They have there systems and ways of doing things and you have yours.  However its important to ensure that you don't step on any feet but also keep your own integrity.

So how can you go about building this.  I decided the best way would be to create a check list of questions that can be asked to give a starting point of where to go next.

Below are the questions.  I will post a new post of the answer of each:-

 List All DataBases \ Servers

List of Instances \ environments \ Clusters

HA / DR / Replication relationships


Tuesday, 10 June 2014


On a jet plane, don't know when I will be back again.

So you read blogs all the time - Mine - about what things to check on starting a new role as a DBA.

But, what should we do on the way out?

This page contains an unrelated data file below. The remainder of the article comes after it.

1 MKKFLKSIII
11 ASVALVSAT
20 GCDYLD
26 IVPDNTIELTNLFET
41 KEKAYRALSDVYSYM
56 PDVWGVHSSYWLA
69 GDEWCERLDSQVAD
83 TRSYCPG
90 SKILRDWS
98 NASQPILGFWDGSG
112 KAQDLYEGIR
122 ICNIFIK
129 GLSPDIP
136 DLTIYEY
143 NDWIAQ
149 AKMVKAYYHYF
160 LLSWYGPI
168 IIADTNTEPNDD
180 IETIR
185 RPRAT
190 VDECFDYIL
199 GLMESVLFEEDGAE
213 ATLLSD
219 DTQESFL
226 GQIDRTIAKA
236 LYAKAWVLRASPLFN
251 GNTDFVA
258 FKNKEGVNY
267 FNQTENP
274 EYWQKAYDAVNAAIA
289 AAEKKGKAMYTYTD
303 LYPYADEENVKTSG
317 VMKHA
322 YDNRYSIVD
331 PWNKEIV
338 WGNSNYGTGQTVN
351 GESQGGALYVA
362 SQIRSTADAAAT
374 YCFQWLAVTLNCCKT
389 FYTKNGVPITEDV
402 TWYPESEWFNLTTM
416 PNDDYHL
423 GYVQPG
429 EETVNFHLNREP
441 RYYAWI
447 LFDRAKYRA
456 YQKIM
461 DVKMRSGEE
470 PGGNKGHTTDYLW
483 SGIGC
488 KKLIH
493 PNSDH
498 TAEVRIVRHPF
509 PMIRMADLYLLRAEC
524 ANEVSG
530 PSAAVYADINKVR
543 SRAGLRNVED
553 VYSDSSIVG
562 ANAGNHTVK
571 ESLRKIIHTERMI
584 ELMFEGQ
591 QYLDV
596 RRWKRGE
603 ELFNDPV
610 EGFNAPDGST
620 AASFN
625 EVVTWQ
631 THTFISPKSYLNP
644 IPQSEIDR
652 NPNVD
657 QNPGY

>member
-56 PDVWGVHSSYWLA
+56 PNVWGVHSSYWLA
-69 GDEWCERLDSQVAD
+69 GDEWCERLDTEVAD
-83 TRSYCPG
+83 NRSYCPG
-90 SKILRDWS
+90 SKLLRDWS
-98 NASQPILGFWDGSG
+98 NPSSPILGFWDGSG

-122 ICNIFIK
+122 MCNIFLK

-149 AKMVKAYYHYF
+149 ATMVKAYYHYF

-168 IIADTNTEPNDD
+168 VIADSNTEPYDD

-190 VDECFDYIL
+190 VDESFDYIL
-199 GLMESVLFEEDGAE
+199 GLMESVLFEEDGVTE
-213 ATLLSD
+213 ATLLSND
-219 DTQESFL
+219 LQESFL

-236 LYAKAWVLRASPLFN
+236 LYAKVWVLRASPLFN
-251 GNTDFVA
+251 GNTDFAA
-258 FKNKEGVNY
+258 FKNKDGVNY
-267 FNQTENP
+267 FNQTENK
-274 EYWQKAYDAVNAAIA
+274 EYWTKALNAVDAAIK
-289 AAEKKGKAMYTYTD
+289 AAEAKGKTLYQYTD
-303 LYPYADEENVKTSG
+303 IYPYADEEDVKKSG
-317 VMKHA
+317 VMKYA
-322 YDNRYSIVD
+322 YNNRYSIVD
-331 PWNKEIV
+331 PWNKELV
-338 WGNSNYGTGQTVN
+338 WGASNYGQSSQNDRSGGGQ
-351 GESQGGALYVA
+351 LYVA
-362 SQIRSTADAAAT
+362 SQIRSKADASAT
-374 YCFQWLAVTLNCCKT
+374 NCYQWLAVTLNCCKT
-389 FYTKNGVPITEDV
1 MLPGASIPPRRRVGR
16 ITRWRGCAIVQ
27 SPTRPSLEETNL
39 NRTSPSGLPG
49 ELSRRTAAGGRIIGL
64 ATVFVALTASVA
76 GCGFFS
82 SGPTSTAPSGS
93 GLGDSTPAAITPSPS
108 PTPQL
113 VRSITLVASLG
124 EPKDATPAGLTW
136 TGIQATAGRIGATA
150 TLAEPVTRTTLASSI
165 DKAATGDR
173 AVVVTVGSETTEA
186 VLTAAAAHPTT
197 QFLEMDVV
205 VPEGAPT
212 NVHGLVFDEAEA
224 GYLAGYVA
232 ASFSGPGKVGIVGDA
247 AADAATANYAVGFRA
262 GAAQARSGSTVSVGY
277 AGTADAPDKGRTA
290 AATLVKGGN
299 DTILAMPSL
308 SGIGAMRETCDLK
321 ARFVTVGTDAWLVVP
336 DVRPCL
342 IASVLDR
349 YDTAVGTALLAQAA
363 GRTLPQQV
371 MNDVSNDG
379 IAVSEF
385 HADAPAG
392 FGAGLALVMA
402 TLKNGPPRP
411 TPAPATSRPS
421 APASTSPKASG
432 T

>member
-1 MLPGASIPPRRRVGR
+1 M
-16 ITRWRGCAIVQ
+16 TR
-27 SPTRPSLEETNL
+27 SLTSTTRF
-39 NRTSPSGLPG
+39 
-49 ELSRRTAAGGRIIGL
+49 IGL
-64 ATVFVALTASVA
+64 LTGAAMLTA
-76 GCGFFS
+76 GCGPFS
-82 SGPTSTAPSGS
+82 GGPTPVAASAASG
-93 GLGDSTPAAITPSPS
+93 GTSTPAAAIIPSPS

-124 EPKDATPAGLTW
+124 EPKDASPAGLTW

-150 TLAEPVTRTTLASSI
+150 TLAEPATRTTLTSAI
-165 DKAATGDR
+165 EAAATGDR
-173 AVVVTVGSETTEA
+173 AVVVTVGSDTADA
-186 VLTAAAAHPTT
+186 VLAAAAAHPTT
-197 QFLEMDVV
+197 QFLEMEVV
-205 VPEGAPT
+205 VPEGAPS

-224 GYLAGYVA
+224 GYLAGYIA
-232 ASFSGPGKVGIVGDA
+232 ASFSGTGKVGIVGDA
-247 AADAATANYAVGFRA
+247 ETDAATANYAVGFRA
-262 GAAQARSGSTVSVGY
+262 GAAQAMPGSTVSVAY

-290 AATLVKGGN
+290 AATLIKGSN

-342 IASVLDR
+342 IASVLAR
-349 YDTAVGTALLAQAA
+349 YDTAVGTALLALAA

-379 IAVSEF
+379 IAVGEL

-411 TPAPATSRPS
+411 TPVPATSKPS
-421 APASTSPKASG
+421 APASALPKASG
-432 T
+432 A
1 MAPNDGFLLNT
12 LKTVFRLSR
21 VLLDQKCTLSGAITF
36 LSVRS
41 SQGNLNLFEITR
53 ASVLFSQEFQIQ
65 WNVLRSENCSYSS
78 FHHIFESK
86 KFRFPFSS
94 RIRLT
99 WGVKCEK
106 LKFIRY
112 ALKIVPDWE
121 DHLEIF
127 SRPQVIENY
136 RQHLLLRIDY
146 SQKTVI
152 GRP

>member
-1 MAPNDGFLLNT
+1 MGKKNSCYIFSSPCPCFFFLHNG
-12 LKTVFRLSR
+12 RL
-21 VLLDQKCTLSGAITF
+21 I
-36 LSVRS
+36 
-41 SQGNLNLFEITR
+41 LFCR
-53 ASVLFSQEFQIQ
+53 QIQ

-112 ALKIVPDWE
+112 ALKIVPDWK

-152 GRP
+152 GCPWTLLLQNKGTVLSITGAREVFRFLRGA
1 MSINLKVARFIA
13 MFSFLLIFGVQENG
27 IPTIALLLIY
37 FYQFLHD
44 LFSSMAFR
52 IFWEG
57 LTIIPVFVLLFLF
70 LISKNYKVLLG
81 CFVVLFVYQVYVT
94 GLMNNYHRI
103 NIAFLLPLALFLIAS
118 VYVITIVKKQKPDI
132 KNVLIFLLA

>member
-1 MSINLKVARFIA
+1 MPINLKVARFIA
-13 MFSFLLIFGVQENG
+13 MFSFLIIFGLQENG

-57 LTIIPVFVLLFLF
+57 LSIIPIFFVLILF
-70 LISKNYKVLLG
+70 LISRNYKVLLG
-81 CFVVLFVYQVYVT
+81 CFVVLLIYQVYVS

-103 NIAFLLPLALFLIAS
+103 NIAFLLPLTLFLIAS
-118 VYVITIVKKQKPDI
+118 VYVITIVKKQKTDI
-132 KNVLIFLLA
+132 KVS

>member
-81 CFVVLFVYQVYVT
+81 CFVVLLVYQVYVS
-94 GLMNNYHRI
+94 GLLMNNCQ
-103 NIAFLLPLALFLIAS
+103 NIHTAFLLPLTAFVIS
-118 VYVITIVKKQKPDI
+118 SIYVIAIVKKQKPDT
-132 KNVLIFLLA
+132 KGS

As the outgoing DBA manager, it occurred to me that there was an awful lot of things that needed checking. So I thought a little blog about it might help me create a check list, and others to create theirs.


In an ideal world you should not have thing set to run as you, and you should have checks in place to stop this but it can happen.

So ensure that the following are not set as owned by your login, as once your log in is disabled, the pople you leave behind could face all sorts of issues, and no one wants there name to become mud after leaving.

SSRS Packages


So we all have our own way to set up reporting and our own set of vital reports.  (Mine coming, in later post)  But unless someone is receiving it all its pointless.  So make sure that all them emails that have plagued you for the duration of your employment are going to people in your team. Also ensure they understand them and how to act on them.